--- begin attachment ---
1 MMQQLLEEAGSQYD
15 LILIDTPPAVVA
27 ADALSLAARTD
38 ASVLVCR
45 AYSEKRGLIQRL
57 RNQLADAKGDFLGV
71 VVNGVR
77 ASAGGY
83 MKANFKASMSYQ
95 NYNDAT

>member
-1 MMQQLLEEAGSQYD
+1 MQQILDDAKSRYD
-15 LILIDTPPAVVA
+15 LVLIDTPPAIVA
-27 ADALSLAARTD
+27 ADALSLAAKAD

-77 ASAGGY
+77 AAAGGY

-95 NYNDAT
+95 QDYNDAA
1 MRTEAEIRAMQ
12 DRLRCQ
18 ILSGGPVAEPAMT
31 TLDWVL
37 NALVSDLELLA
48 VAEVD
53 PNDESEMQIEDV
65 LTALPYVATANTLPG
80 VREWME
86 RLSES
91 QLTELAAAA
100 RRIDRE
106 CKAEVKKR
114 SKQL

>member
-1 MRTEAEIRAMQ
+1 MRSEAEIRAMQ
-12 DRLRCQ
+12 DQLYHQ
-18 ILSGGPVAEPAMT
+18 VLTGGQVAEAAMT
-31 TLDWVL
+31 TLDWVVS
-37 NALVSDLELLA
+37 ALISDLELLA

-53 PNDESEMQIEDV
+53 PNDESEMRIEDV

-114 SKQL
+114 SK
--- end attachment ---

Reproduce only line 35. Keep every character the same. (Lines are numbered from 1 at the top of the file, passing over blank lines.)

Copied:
114 SKQL